Giant sand storms — often larger than Spain — routinely blow all the way across the Atlantic, reaching South America, the Caribbean, and the southeastern United States. "There have been times when airports in the Caribbean have been closed down for lack of visibility from these dust storms," said Eugene Shinn, a senior geologist at the U.S. Geological Survey in St. Petersburg, Fla. "It shows we're all linked together in one way or the other, that's for sure." It is a global phenomenon. Windstorms in China have darkened cities in Australia; dust from Mongolia has turned up in Denver. ‘You would be surprised, he said. "It's a complete chemical soup," said Shinn."It's full of living microbes, it has a little mercury in it, small bits of arsenic, you name it, and it’s in there."

Shinn and his colleagues surprised their fellow scientists two years ago, when they published a study showing that bacteria and fungi could survive transoceanic trips in the upper atmosphere. Apparently, they ride on grains of sand, carried by winds to altitudes of 10,000 feet or more where many scientists believed they would be killed off by the ultraviolet rays of the Sun.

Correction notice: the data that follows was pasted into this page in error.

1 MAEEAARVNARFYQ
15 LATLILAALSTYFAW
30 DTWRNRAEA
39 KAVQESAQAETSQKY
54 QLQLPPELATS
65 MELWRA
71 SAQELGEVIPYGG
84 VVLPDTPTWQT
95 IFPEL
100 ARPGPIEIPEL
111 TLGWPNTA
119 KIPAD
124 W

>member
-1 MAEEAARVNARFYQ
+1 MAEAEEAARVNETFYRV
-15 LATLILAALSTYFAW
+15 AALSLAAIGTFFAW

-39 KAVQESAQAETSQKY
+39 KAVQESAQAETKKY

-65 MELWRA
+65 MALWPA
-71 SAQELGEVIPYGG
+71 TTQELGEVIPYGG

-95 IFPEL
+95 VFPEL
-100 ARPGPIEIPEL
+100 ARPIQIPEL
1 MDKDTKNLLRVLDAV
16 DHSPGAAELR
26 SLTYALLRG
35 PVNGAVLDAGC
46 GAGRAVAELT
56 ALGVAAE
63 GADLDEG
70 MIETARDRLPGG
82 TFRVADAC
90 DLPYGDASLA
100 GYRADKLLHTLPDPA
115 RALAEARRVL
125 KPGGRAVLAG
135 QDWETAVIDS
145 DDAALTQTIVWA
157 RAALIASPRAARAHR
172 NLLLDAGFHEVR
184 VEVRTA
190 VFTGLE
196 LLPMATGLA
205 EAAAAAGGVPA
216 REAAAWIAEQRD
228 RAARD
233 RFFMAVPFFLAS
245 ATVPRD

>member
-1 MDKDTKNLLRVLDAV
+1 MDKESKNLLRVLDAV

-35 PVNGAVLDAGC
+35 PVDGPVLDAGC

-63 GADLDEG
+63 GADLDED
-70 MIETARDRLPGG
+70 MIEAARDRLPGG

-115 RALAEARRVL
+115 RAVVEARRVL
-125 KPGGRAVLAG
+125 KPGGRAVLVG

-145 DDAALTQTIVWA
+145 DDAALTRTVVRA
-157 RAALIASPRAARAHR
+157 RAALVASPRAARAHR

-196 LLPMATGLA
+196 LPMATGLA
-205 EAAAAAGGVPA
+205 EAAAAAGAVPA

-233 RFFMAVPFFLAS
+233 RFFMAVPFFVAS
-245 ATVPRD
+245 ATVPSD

Biologists suspect the dust may be responsible for damage to coral reefs off the coast of Florida; the coral has no immunity to diseases that settle in the water, carried from places thousands of miles away. Two Billion Tons a Year But the dust is also an essential part of life on Earth. Two billion tons of it routinely cross the oceans every year, so much that it's become part of nature's routine. "African dust blows over almost on a daily basis during our summer, falling in the Caribbean," says Dale Griffin, a microbiologist at the U.S. Geological Survey. "A good number of the plants in the upper canopy of the Amazon rainforest derive all their nutrients from African dust." As one scientist said, the whole planet is intermixing. If you see a truly spectacular sunset, you may be able to thank a distant desert.

(Thanks to the New York Times and ABC News Internet Ventures from whom we have borrowed heavily)

Wednesday, April 30, 2008

A moment with......

......New York Bob.